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The Palestinian Authority: Unsettling status quo scenarios (Part I)

Oct. 6, 2016 6:07 P.M. (Updated: Oct. 9, 2016 9:36 P.M.)
A Palestinian security officer looks out of a gate at the Kerem Shalom crossing between Israel and the southern Gaza Strip, June 7, 2015. (AFP/Said Khatib, File)
By: Al-Shabaka

Al-Shabaka is an independent non-profit organization whose mission is to educate and foster public debate on Palestinian human rights and self-determination within the framework of international law.

Is one state the only alternative to an unrealized two-state solution? Al-Shabaka Policy Member Asem Khalil discusses the minimal changes in governance the PA has made post-Oslo and forecasts a “status quo ,” an institutionalized system of apartheid and a no-state solution. He also foresees three states – but argues none of this would be sustainable over time.

Conventional thinking assigns the Palestinian Authority (PA) an indispensable governing role in the Occupied Palestinian Territory (OPT). The PA is also often described as a national achievement, having enabled Palestinians to govern, for the first time, a Palestinian population over a Palestinian land. The PA also supplies hundreds of thousands of Palestinians with employment through the public sector. It is the international community’s preferred interlocutor -- as opposed to the Palestine Liberation Organization (PLO). For Israel, the PA enables the maintenance of public order in the West Bank’s major cities.

While the PA still appears to be at the center of Palestinian politics, internally as well as externally, it has brought few real changes to the way the West Bank is governed after 22 years of existence. In fact, the PA’s governance function is virtually irrelevant. This weakness will play out on the political status quo in ways that both policymakers and human rights advocates would do well to understand.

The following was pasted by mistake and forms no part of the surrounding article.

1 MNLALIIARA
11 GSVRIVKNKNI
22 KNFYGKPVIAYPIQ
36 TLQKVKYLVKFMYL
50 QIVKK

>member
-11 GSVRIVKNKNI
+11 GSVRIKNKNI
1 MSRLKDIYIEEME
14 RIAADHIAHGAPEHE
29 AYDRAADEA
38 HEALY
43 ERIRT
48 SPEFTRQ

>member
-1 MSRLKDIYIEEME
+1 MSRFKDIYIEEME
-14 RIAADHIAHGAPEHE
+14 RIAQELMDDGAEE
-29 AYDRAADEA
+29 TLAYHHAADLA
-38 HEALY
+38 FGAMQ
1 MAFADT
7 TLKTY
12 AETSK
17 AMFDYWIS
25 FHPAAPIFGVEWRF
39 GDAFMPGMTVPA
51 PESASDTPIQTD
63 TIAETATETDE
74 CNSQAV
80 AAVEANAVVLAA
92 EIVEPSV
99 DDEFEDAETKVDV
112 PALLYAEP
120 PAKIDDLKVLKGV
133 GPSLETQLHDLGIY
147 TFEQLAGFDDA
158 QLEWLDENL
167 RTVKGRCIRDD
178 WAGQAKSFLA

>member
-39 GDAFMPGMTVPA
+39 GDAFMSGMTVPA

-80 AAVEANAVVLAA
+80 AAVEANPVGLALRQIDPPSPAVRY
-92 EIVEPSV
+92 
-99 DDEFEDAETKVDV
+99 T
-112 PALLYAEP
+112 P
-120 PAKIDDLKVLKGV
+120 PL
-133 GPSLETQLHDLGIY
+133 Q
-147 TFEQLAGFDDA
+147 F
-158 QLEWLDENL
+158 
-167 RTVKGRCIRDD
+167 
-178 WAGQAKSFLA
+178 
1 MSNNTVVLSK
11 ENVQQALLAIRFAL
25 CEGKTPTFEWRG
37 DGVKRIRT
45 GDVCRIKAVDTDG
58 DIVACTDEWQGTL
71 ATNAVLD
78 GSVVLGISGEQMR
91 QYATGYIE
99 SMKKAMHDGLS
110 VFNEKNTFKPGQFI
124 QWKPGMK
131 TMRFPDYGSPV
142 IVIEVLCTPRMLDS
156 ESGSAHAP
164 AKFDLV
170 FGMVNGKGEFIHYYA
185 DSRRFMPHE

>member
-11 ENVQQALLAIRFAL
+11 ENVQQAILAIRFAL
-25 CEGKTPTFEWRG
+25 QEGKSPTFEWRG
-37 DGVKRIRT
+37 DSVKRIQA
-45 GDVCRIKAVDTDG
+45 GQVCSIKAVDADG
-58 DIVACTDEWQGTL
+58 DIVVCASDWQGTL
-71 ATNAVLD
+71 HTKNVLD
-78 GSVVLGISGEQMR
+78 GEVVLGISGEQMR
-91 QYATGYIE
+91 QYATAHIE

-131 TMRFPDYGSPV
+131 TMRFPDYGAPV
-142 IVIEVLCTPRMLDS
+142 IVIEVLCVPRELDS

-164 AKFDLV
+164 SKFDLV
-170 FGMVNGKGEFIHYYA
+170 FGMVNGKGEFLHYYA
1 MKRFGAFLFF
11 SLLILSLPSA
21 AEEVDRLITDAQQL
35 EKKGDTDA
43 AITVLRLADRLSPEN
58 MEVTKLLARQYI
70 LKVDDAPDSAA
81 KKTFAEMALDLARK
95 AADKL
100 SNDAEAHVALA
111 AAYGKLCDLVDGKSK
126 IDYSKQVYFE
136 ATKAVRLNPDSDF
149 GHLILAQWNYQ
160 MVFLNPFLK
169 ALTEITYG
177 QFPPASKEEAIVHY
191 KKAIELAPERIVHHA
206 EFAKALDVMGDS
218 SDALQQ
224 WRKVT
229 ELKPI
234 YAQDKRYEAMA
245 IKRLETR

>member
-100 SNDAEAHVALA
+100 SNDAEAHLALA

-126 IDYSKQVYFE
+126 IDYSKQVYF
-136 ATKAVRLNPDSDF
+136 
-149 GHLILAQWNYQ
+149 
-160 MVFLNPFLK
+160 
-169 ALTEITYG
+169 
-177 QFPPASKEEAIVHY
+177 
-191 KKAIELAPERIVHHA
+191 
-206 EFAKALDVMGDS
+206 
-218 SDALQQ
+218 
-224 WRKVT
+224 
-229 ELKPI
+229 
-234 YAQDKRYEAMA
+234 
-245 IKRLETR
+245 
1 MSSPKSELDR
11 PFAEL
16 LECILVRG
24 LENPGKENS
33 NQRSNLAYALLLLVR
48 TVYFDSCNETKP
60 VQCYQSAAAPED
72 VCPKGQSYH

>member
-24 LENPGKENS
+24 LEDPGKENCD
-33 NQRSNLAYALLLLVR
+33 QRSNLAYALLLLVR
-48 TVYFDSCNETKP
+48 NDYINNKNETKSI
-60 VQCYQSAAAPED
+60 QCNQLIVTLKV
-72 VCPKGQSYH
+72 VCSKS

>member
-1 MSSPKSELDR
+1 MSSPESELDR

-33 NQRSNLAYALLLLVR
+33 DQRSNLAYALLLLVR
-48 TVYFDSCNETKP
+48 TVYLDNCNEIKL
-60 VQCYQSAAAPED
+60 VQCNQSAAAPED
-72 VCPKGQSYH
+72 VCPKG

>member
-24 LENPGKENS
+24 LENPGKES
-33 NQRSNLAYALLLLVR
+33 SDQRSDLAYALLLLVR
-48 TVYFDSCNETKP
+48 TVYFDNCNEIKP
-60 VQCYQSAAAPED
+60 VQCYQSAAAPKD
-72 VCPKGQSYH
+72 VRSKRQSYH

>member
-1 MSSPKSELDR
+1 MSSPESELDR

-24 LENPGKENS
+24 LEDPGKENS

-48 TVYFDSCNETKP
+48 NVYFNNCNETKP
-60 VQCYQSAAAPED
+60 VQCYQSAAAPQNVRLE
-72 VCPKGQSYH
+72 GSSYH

What changed in governance post-Oslo (and what didn’t)

The PA was established in 1994 as a result of the Oslo Accords. It was supposed to operate for a maximum of five years, with final negotiations ostensibly succeeding by then. The Oslo Accords’ framework of governance has remained largely intact as peace negotiations have failed time and again. This has allowed Israel to remain an occupying force exercising sovereign powers over the OPT, while the PA has become the main provider of public services for the Palestinian population of the West Bank and Gaza Strip.

Under the PA, municipalities and committees for refugee camps have continued to function as they did prior to the PA’s establishment, and many have a longstanding history: Ramallah, for example, recently commemorated its municipality’s centennial. Of course, the PA has introduced some new legislation that affects local governance, including the election of members of municipality councils and the establishment of a ministry for local governance. However, the structure of municipalities, the collection of revenue, and the governance of civil servants in municipalities have retained their pre-PA characteristics, keeping their dependence on central PA institutions minimal. Moreover, there has been no local government structure coordinating between municipalities and the central authority, and there have been no calls for change.

The religious institutions of the West Bank’s various communities mainly govern family and personal status laws. Different Christian sects use different personal status codes, and ecclesiastic courts govern these personal status issues without any jurisdiction of civil courts. Shari‘a courts for Muslims are organized in a similar way in the West Bank. The establishment of the PA therefore did not introduce new laws or change existing ones in this domain, and it did not alter the religious and ecclesiastic courts’ structure and jurisdiction. As far as civil and criminal cases, Palestinian courts still govern these in the West Bank based on the Ottoman Majallah and on Jordanian criminal law.

Further, the PA has retained the use of military courts as adopted by the PLO. The retention of these courts means that military laws are still applicable to Palestinian subjects, and through state security, to civilians as well. At the same time, Israeli military courts regulate Israel’s rule of its controlled areas of the West Bank (such as military zones, natural reserve areas, and Area C). Both Palestinian and Israeli military courts existed before the creation of the PA and have functioned as usual during the PA era.

Though the PA introduced new laws that were meant to unify the judicial systems of the West Bank and Gaza Strip, in practice the systems have maintained substantial differences -- with the Hamas takeover of Gaza in 2007 intensifying those differences. The PA tried legal unification through central legislation. Although the Palestinian Legislative Council (PLC) adopted most of these laws after the first elections of 1996, it has been unable to convene since Hamas’ coup in Gaza in 2007. Since then, legislation has only been effected by the PA president through decrees, and only in the West Bank. The PA president’s direct control over executive offices has fostered a lack of accountability, especially because the president also chairs the PLO Executive Committee.